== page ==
Omamori LOVE (for single, boyfriends, couples, weddings, etc.) for wallet
Gion (祇園) is a district of Kyoto, Japan, originally developed in the Sengoku period, in front of Yasaka Shrine (Gion Shrine). The district was built to accommodate the needs of travelers and visitors to the shrine. It eventually evolved to become one of the most exclusive and well-known geisha districts in all of Japan. The term Gion is related to Jetavana.
The geisha in Kyoto do not refer to themselves as geisha; instead, they use the local term geiko. While the term geisha means "artist" or "person of the arts", the more direct term geiko means essentially "a woman of art".
This neighborhood in Kyoto houses two hanamachi, or geiko districts: Gion Kobu and Gion Higashi. The two were originally the same district but split many years ago. Gion Kobu is larger, occupying most of the district including the famous street Hanamikoji, while Gion Higashi is smaller and occupies the northeast corner, centered on its rehearsal hall. Despite the considerable decline in the number of geisha in Gion in the last one hundred years, the area is still famous for the preservation of forms of traditional architecture and entertainment.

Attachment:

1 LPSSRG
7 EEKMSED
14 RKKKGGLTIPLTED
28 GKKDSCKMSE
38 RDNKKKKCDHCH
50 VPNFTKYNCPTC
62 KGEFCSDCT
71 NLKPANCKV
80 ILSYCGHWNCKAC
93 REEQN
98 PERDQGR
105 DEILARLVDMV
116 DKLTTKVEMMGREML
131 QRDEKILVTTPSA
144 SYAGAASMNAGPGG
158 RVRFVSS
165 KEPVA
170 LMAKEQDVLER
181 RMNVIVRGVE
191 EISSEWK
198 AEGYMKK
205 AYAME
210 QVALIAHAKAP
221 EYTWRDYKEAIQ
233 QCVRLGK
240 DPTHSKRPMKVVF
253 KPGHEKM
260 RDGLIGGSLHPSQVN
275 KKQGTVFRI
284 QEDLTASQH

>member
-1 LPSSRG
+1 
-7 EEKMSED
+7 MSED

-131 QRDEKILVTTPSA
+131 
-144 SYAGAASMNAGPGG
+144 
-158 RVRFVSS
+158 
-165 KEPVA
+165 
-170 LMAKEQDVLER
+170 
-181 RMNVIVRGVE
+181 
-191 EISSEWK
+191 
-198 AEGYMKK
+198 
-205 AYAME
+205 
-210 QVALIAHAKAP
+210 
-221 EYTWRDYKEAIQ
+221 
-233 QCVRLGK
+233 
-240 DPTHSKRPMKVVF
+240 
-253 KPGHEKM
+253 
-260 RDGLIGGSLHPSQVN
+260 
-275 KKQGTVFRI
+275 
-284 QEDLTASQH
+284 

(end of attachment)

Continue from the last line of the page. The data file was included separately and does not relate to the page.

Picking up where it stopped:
Part of this district has been declared a national historical preservation district. Recently, the City of Kyoto completed a project to restore the streets of Gion, which included such plans as moving all overhead utilities underground as part of the ongoing effort to preserve the original beauty of Gion.